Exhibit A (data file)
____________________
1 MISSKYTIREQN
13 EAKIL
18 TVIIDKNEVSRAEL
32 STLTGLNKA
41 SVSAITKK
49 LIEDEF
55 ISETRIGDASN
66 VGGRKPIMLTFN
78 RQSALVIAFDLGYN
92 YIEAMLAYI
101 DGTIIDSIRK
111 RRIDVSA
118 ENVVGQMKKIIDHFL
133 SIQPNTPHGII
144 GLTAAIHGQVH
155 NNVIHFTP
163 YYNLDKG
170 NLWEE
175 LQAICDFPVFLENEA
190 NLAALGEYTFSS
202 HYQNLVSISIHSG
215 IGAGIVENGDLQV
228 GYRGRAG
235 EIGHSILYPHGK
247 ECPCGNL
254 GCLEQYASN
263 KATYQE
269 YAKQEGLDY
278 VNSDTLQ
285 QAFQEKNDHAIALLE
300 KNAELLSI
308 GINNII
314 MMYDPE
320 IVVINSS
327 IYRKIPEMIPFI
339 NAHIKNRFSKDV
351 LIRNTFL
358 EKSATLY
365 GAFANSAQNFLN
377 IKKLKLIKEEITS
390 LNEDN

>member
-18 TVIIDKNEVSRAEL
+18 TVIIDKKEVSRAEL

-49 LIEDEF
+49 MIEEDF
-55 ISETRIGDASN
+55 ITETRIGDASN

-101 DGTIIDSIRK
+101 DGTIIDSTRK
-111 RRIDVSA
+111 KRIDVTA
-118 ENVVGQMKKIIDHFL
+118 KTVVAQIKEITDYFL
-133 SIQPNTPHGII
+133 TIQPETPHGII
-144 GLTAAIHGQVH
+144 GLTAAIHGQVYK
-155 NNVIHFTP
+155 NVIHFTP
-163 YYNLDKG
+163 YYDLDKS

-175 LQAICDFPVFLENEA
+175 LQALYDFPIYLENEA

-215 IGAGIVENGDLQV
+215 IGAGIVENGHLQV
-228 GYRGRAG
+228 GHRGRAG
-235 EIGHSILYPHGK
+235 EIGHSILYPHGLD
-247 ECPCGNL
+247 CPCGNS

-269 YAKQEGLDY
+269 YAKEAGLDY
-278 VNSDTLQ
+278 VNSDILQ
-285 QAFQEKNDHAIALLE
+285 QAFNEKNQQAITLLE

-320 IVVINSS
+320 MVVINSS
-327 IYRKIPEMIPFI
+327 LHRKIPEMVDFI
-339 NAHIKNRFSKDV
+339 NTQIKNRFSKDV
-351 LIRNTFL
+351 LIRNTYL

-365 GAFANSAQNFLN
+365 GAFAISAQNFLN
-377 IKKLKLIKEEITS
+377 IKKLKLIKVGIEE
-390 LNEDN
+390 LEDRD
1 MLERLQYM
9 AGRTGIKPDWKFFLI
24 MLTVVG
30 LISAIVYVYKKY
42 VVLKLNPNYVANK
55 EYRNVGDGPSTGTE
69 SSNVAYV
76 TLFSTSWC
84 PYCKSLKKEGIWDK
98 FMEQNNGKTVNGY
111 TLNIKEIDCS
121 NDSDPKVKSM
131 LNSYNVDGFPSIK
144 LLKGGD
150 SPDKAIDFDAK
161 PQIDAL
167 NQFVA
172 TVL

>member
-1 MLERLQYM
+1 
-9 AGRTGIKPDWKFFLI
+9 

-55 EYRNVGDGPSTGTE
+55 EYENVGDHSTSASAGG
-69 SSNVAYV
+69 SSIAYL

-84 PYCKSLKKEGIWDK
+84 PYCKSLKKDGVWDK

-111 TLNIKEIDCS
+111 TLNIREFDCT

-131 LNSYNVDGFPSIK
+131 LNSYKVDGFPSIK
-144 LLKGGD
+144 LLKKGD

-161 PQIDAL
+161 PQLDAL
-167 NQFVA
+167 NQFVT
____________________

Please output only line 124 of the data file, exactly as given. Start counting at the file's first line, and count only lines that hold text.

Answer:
-131 LNSYNVDGFPSIK